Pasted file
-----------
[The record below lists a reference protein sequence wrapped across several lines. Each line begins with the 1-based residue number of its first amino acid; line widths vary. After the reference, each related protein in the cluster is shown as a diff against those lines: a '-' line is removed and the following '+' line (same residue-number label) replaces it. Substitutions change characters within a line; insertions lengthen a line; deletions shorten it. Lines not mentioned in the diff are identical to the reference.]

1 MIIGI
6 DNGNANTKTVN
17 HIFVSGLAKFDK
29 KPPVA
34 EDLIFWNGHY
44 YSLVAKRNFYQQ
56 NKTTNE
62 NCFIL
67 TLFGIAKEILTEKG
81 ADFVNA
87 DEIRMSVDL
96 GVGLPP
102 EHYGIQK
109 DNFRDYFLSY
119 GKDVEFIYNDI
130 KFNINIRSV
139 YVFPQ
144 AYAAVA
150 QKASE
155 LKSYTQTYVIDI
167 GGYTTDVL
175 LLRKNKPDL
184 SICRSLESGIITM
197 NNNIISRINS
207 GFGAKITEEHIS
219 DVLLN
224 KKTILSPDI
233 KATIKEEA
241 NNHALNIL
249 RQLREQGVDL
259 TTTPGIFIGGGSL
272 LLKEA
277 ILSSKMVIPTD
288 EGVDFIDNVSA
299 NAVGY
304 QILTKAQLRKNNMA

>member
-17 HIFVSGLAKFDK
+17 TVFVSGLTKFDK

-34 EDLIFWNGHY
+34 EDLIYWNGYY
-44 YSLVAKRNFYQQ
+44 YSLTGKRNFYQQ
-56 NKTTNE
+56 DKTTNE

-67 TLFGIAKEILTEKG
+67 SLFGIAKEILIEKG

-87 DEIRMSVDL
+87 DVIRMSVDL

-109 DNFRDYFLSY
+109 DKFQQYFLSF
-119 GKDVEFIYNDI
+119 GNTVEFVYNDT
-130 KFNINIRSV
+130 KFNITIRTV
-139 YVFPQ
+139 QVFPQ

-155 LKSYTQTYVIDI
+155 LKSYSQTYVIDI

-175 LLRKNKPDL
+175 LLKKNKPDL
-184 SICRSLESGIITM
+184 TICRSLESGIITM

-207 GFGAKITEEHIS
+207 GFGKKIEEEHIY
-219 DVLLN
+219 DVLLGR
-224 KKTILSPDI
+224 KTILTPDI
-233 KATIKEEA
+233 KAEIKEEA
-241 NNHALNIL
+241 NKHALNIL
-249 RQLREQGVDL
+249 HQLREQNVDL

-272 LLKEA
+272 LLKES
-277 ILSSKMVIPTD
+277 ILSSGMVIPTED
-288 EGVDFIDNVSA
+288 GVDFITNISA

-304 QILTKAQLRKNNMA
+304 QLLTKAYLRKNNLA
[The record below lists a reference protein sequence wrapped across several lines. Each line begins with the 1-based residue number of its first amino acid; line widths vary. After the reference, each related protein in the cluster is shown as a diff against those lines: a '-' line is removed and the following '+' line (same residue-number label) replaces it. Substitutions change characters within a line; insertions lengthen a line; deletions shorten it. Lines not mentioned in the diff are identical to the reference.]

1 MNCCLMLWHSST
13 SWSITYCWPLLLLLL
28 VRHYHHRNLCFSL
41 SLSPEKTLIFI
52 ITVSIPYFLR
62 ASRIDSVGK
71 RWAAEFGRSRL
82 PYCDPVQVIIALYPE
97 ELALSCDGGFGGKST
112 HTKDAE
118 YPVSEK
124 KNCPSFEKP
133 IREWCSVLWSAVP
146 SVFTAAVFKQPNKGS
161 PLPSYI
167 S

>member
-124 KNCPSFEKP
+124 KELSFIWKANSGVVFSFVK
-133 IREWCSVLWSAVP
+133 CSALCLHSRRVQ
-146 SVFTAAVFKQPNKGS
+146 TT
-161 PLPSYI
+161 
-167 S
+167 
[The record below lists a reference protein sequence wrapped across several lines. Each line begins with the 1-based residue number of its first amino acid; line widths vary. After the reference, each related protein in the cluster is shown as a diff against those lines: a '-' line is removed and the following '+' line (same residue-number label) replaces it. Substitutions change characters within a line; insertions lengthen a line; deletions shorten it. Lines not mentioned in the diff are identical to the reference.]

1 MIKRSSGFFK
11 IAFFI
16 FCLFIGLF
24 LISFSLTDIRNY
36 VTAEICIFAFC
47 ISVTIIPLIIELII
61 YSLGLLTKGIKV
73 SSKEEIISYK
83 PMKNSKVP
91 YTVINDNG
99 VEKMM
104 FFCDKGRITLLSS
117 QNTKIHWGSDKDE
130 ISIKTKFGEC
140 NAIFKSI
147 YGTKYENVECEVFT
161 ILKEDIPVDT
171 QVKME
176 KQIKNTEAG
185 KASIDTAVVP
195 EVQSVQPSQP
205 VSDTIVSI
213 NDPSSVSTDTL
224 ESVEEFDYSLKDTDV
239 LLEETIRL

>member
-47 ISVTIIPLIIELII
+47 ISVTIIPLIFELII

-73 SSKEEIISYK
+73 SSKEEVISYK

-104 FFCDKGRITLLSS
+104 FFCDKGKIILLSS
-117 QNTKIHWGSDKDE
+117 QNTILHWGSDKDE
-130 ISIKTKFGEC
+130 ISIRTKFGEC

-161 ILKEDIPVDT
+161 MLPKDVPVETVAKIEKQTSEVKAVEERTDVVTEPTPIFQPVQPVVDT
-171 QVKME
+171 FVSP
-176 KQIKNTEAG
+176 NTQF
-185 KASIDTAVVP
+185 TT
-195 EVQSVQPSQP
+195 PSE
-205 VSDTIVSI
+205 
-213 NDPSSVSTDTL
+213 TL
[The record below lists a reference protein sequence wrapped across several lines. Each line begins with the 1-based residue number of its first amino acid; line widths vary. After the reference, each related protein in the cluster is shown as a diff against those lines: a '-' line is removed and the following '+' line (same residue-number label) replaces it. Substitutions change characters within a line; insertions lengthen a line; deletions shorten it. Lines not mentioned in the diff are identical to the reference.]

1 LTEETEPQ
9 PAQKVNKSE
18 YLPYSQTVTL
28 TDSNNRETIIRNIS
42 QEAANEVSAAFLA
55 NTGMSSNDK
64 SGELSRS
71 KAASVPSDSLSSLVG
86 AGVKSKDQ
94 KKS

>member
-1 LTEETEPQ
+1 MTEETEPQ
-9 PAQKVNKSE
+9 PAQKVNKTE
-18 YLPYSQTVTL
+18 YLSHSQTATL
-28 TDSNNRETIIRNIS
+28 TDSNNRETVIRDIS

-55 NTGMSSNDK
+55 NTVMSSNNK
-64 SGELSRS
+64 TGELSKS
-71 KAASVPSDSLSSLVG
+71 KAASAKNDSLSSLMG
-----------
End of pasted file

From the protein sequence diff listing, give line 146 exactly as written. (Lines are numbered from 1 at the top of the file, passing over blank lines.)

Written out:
-117 QNTKIHWGSDKDE